Plenty of organizations are using Scrum (the most popular Agile framework) to boost productivity and achieve early results for their clients. However, many get stuck in the outer shell of Scrum without focusing or even experiencing the soft gooey core. Let’s look at three pieces of Scrum to get us started. Daily Scrum The shell[…]
Our current, and outdated, way of thinking about people is broken. Our societal systems assume much about each of us that is, frankly, wrong. These assumptions stem from a lack of understanding about the true reality of the inner core of human beings. One in particular is very troublesome – for some strange reason we are told[…]
Teams are not born. Teams are not created by a senior leader. Teams are not easy to create by using a guide book.
Teams are formed and developed through hard work and plenty of consultation.
Many organizations love to express how many teams they have and how well each of them are doing by sharing metrics, starts and anecdotes. This may or may not be true. One thing is true – it takes time and effort to become a high-functioning team. You may or may be aware of the concept of the four stages a team must progress through to become amazing. These stages include: forming, storming, norming and performing. This model was created by Bruce Tuchman in 1965, yet it is often overlooked. […]
Plenty of Agile teams do Sprint Retrospectives or some sort of reflection activity at the end of every sprint, cycle or iteration. And this is a wonderful practice to help the team get into a state of innovation (aka a learning mode). Unfortunately, many agile teams or non-agile teams get into a rut. They do the same retrospective activity over and over again. Two such activities seem to be more repeated, including: Pluses & Deltas – where each person identifies things that went well and things that need to be changed, and Mad Sad Glad – where each person identifies things that made them angry, unhappy, or happy.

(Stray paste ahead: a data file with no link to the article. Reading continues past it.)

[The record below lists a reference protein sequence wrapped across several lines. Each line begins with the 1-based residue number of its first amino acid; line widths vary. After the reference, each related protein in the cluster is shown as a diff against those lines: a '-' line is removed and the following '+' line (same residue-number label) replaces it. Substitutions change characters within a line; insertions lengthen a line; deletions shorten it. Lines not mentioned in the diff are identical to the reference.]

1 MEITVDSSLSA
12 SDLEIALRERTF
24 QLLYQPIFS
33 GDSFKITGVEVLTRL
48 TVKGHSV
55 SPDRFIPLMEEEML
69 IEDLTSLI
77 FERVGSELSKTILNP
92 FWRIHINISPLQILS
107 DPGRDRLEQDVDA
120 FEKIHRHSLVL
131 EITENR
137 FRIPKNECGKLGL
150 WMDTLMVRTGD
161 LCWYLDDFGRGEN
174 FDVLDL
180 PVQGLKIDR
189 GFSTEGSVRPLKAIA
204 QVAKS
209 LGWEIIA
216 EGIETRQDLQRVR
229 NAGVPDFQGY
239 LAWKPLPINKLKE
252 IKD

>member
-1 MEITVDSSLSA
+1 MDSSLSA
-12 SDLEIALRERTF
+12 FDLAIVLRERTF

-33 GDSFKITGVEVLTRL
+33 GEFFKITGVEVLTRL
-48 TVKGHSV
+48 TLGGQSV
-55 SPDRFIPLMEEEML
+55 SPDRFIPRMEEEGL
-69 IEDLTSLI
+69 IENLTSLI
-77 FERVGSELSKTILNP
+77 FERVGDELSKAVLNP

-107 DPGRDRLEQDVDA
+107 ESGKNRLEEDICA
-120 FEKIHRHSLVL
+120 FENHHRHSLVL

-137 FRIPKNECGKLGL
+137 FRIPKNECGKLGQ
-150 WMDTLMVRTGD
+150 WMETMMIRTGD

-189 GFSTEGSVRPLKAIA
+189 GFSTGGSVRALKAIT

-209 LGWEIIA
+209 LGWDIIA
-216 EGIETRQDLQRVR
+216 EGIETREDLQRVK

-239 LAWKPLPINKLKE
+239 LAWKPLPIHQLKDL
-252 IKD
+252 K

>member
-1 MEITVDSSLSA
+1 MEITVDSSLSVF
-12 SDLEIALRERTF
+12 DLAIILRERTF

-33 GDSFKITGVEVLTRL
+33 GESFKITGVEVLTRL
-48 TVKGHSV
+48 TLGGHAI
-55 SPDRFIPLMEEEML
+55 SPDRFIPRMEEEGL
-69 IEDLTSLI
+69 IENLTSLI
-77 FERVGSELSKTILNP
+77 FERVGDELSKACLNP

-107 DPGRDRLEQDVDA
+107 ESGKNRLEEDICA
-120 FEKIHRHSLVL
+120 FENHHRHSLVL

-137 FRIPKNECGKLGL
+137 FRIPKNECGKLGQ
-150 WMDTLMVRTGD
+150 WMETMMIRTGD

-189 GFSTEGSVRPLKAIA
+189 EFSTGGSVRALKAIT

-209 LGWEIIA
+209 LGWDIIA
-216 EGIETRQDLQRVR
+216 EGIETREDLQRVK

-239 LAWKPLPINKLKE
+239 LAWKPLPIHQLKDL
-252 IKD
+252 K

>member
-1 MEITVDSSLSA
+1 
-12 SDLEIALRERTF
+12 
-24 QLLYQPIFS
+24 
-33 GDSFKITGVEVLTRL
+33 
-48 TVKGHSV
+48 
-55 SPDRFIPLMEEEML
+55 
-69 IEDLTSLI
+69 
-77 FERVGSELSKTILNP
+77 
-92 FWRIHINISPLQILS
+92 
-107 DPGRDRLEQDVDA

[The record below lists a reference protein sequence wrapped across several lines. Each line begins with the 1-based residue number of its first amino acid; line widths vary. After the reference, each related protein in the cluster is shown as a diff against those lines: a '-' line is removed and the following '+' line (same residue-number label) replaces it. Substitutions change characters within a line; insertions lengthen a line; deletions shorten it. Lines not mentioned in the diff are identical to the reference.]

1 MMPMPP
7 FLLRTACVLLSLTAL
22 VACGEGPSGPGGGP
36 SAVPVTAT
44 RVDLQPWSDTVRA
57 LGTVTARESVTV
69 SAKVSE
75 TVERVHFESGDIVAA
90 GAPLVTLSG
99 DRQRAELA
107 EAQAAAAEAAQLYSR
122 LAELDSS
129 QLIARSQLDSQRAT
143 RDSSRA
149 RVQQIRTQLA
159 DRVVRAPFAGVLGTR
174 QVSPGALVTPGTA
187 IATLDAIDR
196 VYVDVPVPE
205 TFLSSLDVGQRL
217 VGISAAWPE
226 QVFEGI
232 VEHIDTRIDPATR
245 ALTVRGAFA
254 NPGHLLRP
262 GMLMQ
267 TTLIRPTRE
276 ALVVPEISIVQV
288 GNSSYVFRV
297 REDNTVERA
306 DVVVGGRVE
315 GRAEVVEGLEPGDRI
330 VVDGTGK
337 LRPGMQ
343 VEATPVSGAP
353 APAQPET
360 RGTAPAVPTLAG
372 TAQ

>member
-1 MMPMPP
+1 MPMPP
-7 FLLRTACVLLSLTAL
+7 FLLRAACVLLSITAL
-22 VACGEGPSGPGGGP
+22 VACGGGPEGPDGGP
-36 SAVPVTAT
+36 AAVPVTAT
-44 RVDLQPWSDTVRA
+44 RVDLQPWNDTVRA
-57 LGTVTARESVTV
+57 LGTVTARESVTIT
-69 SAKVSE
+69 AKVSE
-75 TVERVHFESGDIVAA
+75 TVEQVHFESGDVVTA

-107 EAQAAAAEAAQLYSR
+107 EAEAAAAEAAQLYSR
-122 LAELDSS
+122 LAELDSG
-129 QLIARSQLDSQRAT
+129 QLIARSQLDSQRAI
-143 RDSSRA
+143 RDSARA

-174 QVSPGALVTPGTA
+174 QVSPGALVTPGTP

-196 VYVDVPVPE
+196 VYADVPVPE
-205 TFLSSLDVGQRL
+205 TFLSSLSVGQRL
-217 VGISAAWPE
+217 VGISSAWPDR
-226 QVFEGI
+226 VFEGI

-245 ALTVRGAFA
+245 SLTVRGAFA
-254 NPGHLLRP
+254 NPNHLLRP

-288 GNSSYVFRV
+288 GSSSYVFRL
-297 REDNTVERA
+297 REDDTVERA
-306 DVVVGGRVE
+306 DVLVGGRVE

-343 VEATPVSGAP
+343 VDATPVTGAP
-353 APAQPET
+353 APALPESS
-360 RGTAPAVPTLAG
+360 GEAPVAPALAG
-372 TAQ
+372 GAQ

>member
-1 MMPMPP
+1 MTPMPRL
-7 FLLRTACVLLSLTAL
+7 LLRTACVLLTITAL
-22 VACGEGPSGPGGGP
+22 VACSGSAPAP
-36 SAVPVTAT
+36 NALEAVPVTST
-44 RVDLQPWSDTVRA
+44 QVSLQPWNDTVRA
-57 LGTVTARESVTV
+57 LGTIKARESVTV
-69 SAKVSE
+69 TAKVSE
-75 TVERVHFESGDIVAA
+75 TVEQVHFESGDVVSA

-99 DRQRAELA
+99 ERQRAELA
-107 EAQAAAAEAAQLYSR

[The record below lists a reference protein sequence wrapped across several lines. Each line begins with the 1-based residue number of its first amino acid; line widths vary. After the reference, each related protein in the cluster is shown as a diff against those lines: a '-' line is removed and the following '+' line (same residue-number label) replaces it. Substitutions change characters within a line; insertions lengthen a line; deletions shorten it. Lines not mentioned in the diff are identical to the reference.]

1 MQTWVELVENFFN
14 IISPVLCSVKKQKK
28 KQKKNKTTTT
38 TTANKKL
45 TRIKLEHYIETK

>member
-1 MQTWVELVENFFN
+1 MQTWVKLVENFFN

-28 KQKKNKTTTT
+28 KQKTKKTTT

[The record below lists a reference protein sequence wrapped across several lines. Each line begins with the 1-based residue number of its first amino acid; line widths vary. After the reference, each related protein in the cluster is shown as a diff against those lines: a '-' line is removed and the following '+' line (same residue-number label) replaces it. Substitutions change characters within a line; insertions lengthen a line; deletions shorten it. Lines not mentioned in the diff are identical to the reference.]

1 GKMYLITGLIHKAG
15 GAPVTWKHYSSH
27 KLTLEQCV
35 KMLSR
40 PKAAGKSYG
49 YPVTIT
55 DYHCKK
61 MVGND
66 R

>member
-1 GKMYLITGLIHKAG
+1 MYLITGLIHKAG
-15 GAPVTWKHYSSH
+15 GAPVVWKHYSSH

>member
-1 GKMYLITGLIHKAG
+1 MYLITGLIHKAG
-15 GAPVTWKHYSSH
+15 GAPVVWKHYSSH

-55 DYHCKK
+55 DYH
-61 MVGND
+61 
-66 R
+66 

We must flex our creativity muscles… […]
Many of the Sprint Retrospectives conducted by Agile teams lack energy and engagement. Most teams seems to follow a standard format and never experiment. This is unfortunate.
However, more and more teams are viewing this foundational Scrum event (aka ceremony) — the Sprint Retrospective — as critical for their inspect and adapt cycle. Can you name the other two events that a key to inspecting and adapting as a team?
Recently, I created a simple activity when I was participating in an Open Space conference. This retrospective exercise involves each person’s entire body to convey feelings, thoughts, and challenges. I call it Strike a Pose — inspired by the pop song entitled Vogue… […]
Agile is everywhere now. And, the awareness around Agile is permeating most industries and environments such as volunteer organizations, educational institutions, and governments. Agile frameworks such as Scrum, XP and OpenAgile are tied closely to the Agile Manifesto which has four values and twelve principles. To get the most out of an Agile framework implement both[…]
Many of you already have read the Manifesto for Agile Software Development (aka the Agile Manifesto). However, are you using it daily or weekly with your team or organization? Consider this… You are a grade 5 teacher of 30 children. You have just been opened to the idea that each child is noble and has[…]
What is Kanban? Well, many of you have heard of Agile or Scrum or OpenAgile or maybe even Lean, but what is this Kanban anyway? Here is a quick description: Kanban is composed of three things to help make your process more efficient which include: visualize the workflow, limit work-in-progress (WIP), and measure lead time.[…]
Scrum is the most popular and most widespread Agile method in the world. Scrum, around since 1993, is an “agile framework for completing complex projects”. There are many parts to Scrum that make it a highly effective method for learning and delivering value. But what concepts are clearly within Scrum and what things have been[…]